People who have a higher level of education or who are in jobs that are more mentally demanding may be protected against a proportion of memory loss that precedes the development of Alzheimer's, it has been claimed.
In news that may be of interest to those seeking Alzheimer's care, a study published in the medical journal of the American Academy of Neurology involved examining 242 people with the condition, 72 individuals with mild cognitive impairment and 144 subjects with no memory problems.
Brain scans and tests on memory and cognitive skills were carried out to measure the amount of brain glucose metabolism - the process which illustrates how the organ has been affected by the plaques and tangles built up by the disease.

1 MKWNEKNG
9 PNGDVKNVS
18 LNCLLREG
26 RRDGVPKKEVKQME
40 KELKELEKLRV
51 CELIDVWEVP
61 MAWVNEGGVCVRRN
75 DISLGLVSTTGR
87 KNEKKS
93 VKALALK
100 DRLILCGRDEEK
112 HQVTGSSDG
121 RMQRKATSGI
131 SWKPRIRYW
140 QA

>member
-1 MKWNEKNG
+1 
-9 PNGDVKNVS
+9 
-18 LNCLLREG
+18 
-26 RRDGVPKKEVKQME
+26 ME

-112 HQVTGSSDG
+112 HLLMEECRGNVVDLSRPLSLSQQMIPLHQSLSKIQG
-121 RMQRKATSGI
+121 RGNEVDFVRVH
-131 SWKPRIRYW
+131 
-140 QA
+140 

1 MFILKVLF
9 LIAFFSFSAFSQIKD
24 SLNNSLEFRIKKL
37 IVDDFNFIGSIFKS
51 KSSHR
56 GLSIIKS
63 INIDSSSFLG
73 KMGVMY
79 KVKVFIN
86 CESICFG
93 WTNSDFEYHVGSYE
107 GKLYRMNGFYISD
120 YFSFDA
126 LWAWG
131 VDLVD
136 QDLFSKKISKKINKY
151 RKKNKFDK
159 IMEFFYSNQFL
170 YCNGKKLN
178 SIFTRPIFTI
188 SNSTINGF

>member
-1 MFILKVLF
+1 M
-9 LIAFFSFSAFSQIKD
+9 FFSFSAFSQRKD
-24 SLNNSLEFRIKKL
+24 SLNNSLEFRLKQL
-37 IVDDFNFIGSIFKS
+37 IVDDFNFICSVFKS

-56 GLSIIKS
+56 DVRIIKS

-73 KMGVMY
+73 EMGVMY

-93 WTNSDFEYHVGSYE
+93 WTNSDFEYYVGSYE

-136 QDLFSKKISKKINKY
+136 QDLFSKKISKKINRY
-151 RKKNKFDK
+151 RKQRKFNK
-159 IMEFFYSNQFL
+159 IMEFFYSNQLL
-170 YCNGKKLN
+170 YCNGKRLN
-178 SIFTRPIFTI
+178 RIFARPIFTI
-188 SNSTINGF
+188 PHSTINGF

It was found that those with higher levels of education had "significantly more" changes and damages to their brains but were able to function better despite this.
"There are two possible explanations. The brain could be made stronger through education and occupational challenges. Or, genetic factors that enabled people to achieve higher education and occupational achievement might determine the amount of brain reserve," author Valentina Garibotto explained.
Meanwhile, the Gladstone Institute of Neurological Disease has linked fatty acids to the development of Alzheimer's.